Dell inhales Gale Technologies to blow away cloud rivals
Sets up Enterprise Solutions group, taps networker to run it
Texan tech titan Dell is trying to turn itself into Big Blue, just like HP, Oracle, and Cisco Systems: its data center business was the one bright spot in its dismal third quarter financials reported last night.
As we said at the end of our report that with $11.3bn in cash and equivalents in the bank, we would not be surprised if Dell picked up more software or cloudy businesses. That didn't take long. On Friday morning, Dell inhaled Gale Technologies, which is without a doubt the company's reaction to VMware's acquisition of DynamicOps in July.
Dell has eaten a number of different companies that gave it tools to help manage physical and cloudy infrastructure, but the Cloud Automation Manager self-service catalog that is the front-end of Dell's Virtual Integrated System (VIS) cloud management stack is based on DynamicOps.
There's nothing wrong with that, except that Dell – rather than VMware – should have acquired DynamicOps. Now it's missed its opportunity. The other part of the VIS stack, called Advanced Infrastructure Manager, is an out-of-band manager for physical and virtual data center infrastructure, including servers, storage, and networking, and Dell had originally licensed this code from Scalentin September 2009, but wisely acquired Scalent in July 2010.
Dell's announcement of the acquisition of Gale Technologies does not explain its rationale for the deal from a product point of view. But from the outside, it looks like Dell was shopping around for a new portal and decided to take the whole tool.
Dell has not said what rights it has over the DynamicOps code or how it will integrate (or not) the VIS-AIM mashup of DynamicOps and Scalent – which was rebranded as Active System Manager in October because marketing people have to do something – with GaleForce, the infrastructure-management platform created by Gale Technologies.
All that Marius Hass, an ex-HPer running Dell's Enterprise Solutions Group, said was that it "integrates well" with the AIM tools. Dell said that GaleForce would be available early next year on its vStart pre-configured clouds, which it has been shipping for years, and on the new Active System 800 machines, launched in October as a replacement for the vStarts. Dell will support other iron from other vendors in later releases.
That won't be particularly hard, of course, since GaleForce was designed from the beginning to manage a mix of servers, storage, and switching from various vendors and product lines.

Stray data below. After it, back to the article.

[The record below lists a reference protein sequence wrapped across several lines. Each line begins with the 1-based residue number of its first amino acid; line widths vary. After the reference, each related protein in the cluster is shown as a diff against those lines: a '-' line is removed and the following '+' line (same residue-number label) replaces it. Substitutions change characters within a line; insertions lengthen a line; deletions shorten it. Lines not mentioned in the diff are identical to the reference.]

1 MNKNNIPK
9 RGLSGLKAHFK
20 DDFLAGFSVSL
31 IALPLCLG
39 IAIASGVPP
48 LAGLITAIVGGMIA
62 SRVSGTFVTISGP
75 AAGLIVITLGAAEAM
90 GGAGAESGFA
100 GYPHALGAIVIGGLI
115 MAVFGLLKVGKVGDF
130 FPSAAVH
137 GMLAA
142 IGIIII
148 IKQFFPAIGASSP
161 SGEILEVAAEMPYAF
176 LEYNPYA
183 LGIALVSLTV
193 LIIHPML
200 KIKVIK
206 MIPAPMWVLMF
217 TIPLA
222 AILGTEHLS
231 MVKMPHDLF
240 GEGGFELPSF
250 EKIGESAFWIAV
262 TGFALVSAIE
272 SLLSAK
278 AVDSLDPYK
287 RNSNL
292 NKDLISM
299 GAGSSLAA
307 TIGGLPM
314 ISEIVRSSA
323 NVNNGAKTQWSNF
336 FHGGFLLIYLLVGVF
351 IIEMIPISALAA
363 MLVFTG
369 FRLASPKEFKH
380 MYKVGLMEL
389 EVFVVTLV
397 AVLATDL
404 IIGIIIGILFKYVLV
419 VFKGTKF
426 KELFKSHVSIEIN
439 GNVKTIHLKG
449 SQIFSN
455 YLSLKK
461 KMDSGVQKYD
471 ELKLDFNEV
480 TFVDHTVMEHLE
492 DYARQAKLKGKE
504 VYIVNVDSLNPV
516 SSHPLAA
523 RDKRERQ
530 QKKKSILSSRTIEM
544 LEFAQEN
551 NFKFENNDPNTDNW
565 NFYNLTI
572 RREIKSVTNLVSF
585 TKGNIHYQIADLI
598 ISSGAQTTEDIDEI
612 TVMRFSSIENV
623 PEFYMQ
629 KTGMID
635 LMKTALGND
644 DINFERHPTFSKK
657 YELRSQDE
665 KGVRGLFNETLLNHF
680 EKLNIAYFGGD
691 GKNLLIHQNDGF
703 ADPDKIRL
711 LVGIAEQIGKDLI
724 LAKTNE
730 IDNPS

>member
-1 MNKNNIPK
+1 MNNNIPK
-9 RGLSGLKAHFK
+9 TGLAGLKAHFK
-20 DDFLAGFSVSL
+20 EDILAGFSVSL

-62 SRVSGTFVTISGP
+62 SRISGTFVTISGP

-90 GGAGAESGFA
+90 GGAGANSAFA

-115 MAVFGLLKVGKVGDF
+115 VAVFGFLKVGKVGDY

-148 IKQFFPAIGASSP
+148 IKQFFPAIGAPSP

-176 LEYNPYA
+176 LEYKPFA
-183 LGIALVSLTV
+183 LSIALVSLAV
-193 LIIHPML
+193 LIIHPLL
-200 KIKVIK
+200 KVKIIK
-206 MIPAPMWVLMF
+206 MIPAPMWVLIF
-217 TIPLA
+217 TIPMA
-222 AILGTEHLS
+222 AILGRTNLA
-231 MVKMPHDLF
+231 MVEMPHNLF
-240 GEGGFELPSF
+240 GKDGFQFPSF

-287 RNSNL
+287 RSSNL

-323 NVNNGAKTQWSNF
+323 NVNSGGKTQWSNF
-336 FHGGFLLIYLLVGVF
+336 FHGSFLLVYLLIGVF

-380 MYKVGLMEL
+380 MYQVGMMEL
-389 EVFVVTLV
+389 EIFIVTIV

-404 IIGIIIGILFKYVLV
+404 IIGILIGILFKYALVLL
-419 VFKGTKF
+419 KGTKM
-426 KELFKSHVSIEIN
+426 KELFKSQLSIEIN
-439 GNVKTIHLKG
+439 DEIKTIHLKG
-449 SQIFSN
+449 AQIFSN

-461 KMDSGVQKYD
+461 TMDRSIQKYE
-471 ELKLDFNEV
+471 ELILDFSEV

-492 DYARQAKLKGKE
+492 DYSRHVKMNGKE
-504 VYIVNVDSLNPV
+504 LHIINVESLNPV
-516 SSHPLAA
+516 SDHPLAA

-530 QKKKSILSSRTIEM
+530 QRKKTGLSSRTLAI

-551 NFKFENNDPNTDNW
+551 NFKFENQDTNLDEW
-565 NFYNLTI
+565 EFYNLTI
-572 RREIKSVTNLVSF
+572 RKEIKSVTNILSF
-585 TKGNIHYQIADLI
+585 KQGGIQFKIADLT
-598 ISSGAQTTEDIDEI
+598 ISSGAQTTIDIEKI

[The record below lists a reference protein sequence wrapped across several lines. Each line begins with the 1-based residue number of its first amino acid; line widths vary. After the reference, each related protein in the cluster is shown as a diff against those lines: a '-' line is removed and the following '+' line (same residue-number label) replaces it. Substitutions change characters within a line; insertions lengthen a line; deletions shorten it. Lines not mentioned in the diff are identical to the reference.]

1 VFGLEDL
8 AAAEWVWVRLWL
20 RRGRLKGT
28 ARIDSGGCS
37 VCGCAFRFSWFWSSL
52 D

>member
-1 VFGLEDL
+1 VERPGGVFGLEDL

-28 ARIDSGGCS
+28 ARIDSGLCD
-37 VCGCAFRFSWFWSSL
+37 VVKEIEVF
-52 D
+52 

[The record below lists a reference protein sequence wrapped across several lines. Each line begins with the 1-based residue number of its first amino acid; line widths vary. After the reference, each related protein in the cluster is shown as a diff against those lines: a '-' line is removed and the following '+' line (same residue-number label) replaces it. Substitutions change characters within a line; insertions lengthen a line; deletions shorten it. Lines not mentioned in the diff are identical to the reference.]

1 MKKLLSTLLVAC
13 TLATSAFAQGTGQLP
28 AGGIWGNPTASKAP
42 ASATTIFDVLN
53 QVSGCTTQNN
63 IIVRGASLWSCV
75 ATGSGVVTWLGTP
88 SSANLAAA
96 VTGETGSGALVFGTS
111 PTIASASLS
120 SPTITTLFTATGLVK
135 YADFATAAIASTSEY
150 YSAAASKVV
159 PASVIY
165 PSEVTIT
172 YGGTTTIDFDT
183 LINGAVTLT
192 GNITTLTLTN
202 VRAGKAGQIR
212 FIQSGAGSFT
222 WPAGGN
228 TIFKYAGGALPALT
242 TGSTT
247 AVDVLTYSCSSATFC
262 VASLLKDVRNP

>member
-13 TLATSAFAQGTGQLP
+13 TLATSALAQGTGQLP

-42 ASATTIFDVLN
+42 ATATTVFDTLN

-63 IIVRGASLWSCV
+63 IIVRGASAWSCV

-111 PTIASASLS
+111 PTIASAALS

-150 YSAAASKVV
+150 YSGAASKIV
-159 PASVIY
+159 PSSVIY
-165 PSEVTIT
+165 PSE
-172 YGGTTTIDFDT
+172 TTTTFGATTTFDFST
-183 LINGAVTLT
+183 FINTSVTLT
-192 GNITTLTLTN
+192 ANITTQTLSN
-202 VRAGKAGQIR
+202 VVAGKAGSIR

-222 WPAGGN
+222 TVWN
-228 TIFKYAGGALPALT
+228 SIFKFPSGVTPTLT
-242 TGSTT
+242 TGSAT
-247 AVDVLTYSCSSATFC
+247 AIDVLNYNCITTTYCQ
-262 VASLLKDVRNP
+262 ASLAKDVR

Gale Technologies, headquartered in Santa Clara, uncloaked from stealth modein March 2011 after being mashed up from the network management and "lab management" software tools from Edentree Technologies and QuickCycle.
(Lab management means software-test lab management, and it is something that developers and QA managers use to spin up and rip down testing environments quickly to stress test code before it goes into production.)
When the company uncloaked, the GaleForce tool was extended from network management to include servers and storage, and Gale Technologies created over 130 resource adapters, which are agents that allow GaleForce to act as a control freak for physical or virtual devices.
Those adapters could plug into all of the popular x86 servers, internal and external storage arrays, switches, and network appliances on the physical side, plus the ESXi hypervisor from VMware and the XenServer hypervisor from Citrix Systems. GaleForce was extended in January of this year with a 6.0 release to support Red Hat's KVM hypervisor.
Amazon EC2 and Rackspace Cloud cloudy infrastructure can also be control-freaked by GaleForce, and in May's 6.1 release, GaleForce finally supported Microsoft's Hyper-V hypervisor and integrated with Amazon's Virtual Private Cloud pre-configured systems and its Elastic Block Store storage service.
The 6.1 release can also boss around Cisco's Nexus 1000V and VMware's vSwitch virtual switches, and it added a Python framework so other companies could create agents for GaleForce, which has open APIs.
Dell promises to support Microsoft's Hyper-V and VMware's ESXi with a future release of Active System Manager, with a "complementary product" based on GaleForce. It did not mention XenServer or KVM, but it is hard to imagine that Dell with deprecate hypervisor support with GaleForce.
Financial terms of the GaleForce deal were not disclosed, and Gale Technologies did not have venture capital funding, so it's hard to hazard a guess of what it might have fetched. Dell says it will retain Gale Technologies employees and invest in its sales and engineering teams.
In a related move, Dell is building a more byzantine management hierarchy as it tries to create an enterprise IT organization that does more than shift boxes. To that end, the company has created a cross-divisional management layer called the Enterprise Systems and Solutions organization, and has tapped Dario Zamarian, an ex-Cisco exec hired by Dell two years ago to run its fledgling networking business, to be vice president and general manager of ES&S. This organization will be assembling, testing, and peddling Dell's integrated Active System iron.
Dell has also brought in Tom Burns, who leaves the post of vice-president of the Enterprise Product Group at network equipment supplier Alcatel-Lucent, to run its networking unit. ®
Sponsored: Benefits from the lessons learned in HPC